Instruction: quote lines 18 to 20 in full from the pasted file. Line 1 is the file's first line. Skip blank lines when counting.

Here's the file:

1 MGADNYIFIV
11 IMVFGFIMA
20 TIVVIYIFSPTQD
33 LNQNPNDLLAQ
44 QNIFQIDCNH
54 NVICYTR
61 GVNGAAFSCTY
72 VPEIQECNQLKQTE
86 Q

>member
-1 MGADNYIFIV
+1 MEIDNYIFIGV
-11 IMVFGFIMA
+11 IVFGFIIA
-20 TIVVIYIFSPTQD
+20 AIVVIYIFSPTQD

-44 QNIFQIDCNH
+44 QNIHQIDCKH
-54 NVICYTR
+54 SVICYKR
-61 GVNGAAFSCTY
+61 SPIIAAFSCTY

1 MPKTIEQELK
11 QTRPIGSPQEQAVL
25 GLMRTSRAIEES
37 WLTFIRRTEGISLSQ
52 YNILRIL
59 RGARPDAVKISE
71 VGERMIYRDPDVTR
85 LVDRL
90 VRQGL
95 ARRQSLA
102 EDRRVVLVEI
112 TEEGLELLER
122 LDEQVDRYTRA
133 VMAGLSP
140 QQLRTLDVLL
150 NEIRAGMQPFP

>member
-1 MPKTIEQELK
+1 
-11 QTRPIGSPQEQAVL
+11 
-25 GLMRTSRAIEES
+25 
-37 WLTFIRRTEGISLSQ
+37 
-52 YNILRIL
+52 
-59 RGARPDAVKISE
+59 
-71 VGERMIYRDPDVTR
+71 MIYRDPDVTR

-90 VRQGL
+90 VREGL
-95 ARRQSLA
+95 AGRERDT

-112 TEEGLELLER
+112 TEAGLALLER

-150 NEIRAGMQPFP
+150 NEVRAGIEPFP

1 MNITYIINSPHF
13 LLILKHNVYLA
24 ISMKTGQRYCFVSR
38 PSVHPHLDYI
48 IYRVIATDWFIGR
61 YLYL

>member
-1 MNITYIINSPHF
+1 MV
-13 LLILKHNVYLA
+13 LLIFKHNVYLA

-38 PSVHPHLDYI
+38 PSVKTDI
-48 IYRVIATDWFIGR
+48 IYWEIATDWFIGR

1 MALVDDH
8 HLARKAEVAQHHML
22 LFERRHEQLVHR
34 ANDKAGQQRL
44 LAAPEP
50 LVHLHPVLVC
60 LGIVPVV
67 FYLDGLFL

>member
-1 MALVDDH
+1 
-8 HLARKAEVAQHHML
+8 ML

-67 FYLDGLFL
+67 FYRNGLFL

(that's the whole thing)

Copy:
+44 QNIHQIDCKH
-54 NVICYTR
+54 SVICYKR